Following the renewal of MONUSCO’s mandate, Under-Secretary-General for Peace Operations Jean-Pierre Lacroix visited the DRC from 1 to 7 February, where he discussed the security situation in the eastern part of the country, MONUSCO’s gradual and responsible drawdown, and the fight against sexual exploitation and abuse in meetings with MONUSCO staff, government officials (including President Tshisekedi), the leadership of the South African Development Community Mission in the DRC (SAMIDRC), and civil society representatives. Under-Secretary-General for Management Strategy, Policy and Compliance Catherine Pollard and Special Coordinator for Improving UN Response to Sexual Exploitation and Abuse Christian Saunders accompanied Lacroix on the visit. At France’s request, Lacroix and Pollard briefed the Council on 12 February in closed consultations. (For more, see our What’s in Blue story of 12 February.)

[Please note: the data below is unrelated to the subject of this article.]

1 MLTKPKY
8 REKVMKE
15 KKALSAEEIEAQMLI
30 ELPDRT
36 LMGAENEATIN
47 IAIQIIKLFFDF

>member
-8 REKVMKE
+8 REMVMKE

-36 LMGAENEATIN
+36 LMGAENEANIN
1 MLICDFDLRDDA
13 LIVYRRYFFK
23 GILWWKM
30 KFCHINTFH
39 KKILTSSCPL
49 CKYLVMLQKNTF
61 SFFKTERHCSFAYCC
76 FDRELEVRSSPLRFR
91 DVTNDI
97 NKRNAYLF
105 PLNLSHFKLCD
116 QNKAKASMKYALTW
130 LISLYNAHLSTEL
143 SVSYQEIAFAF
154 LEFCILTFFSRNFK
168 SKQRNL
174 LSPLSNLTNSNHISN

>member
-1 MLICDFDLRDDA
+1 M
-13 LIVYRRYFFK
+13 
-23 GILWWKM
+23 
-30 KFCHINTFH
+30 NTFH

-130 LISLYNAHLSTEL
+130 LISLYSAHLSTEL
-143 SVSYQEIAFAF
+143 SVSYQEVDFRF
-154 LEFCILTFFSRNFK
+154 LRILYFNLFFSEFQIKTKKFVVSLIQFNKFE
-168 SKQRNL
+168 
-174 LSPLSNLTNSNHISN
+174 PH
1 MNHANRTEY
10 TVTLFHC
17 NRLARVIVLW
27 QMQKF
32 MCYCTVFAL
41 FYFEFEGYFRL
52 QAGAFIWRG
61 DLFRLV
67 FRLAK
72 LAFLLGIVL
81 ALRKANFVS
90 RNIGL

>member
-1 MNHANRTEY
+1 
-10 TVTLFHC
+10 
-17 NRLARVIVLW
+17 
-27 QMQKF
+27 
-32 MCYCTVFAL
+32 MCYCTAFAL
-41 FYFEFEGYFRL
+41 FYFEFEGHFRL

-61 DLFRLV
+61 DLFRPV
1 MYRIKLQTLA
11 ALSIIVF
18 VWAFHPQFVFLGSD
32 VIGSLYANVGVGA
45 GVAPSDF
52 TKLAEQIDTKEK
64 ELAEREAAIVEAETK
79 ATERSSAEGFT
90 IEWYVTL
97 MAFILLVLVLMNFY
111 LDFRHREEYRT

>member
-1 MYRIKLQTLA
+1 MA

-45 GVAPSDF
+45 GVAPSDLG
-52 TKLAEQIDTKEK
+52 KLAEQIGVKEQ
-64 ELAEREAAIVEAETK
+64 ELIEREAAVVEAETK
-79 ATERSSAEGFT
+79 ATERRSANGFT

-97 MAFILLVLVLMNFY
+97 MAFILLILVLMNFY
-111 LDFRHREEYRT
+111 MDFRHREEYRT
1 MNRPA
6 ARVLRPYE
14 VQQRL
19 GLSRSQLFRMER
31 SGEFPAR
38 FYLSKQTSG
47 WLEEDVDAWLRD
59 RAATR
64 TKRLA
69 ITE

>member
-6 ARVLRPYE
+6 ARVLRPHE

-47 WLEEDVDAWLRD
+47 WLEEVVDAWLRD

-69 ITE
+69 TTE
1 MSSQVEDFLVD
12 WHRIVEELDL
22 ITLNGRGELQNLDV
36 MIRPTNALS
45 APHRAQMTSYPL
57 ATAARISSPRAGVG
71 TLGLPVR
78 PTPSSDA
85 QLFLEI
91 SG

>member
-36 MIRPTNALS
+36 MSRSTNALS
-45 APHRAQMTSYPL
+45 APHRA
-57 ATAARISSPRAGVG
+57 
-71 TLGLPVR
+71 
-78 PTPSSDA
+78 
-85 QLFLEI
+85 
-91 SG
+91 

Following the meeting, Ambassador Carolyn Rodrigues-Birkett (Guyana), in her capacity as February’s Council President, read out press elements in which Council members expressed concern about the escalating violence in eastern DRC and the ongoing tensions in the region. Council members condemned the offensive launched on 7 February by the Mouvement du 23 mars (M23) near Goma, the capital of North Kivu province, and the military activities of all other armed groups operating in the country. They also condemned the violence in Kinshasa on 10 February targeting UN personnel and other diplomatic missions and called for impartial investigations into the incidents.

On 20 February, the Security Council met again to consider the situation in the DRC. France, the penholder on the file, requested the meeting to discuss the deteriorating security situation in eastern DRC, and Keita briefed the Council on the matter. (For more, see our What’s In Blue story of 19 February.)